It is noted that the Bank of Tanzania, which has the mandate to supervise the banking and financial industry as a whole, has no straightforward consumer protection guidelines.He said this situation will not favour the survival of financial institutions in the long run."Good quality service is a product of right consumer protection and is, thus, the new paradigm that is defining – and, indeed, influencing – the entire economic sector and economic relations," he said.

The International Monetary Fund's review of regulatory systems in 2004 did (among other things) advise on “stipulation and clear identification of common regulatory themes for consumer rights promotion and protection,” Mwakyembe noted.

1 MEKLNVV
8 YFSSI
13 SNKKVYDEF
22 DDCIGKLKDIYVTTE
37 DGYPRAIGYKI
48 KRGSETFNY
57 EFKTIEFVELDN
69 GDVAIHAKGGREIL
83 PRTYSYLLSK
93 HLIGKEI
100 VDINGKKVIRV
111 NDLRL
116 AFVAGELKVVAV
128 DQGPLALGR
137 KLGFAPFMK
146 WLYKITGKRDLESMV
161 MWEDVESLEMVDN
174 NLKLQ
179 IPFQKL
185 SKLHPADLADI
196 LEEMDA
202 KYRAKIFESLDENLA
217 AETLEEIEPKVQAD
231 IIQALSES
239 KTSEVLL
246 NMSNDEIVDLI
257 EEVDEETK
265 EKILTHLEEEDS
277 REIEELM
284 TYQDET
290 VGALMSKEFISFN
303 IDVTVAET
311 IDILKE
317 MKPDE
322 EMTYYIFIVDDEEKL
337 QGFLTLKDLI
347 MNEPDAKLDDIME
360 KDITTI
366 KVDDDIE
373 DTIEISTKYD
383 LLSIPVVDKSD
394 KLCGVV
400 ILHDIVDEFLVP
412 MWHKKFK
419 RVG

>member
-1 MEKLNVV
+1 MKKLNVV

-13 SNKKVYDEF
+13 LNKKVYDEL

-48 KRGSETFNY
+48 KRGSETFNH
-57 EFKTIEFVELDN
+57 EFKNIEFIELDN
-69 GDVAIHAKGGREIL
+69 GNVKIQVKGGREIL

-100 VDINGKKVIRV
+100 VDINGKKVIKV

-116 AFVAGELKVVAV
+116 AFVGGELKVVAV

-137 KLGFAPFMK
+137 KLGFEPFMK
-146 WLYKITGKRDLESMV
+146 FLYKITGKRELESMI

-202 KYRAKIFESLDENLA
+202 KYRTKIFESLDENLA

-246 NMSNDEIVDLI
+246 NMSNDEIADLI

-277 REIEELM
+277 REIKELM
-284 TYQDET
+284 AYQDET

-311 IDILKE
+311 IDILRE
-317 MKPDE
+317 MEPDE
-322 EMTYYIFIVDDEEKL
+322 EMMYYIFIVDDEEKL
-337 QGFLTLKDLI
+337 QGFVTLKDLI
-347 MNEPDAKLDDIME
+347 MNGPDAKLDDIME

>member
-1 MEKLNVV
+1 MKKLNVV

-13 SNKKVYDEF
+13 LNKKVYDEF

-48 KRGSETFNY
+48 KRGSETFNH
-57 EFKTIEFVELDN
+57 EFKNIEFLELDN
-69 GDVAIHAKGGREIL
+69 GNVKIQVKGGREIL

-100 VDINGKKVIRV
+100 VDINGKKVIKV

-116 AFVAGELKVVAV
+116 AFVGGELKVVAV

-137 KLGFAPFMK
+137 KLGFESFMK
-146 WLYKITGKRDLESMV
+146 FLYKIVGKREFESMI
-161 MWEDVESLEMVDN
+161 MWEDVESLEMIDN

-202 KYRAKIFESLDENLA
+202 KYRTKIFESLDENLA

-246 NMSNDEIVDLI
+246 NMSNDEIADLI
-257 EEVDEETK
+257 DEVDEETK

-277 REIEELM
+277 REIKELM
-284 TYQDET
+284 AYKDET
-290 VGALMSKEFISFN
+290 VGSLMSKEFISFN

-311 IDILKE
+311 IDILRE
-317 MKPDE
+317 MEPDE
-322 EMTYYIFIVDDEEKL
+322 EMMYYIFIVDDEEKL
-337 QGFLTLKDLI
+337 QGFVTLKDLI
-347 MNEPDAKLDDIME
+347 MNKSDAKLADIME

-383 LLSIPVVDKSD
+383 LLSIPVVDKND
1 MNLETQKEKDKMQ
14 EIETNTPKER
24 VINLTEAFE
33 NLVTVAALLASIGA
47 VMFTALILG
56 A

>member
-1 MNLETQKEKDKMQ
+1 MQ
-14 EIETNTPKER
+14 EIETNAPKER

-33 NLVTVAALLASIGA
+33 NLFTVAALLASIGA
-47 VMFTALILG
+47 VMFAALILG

"Despite efforts in addressing the competitiveness of the financial sector, consumer abuse and rights violation are on the rise, and are directly affecting the economic welfare of many consumers," he stressed.

Noting that ''the main part of poor services in Tanzania's financial market is contributed to mainly by lack of consumers' awareness on their rights when making choices'', Mwakyembe stressed that "inadequate consumer awareness on their rights and obligations is the main stumbling block for realization of good services..."Yet, if there is one area that the financial sector could use to address its economic malaise and ensure its sustainable future, it is through the provision of financial education to consumers.

This would be in line with the implementation of the United Nations Consumer Protection Guidelines of 1999 which encourage Governments and institutions to work out clear, fair, guidelines that protect the interest of consumers.A research conducted in 2007 by the Finscope Group showed that, in order to strengthen financial institutions in any country (including Tanzania), there is a need to promote financial capability to consumers.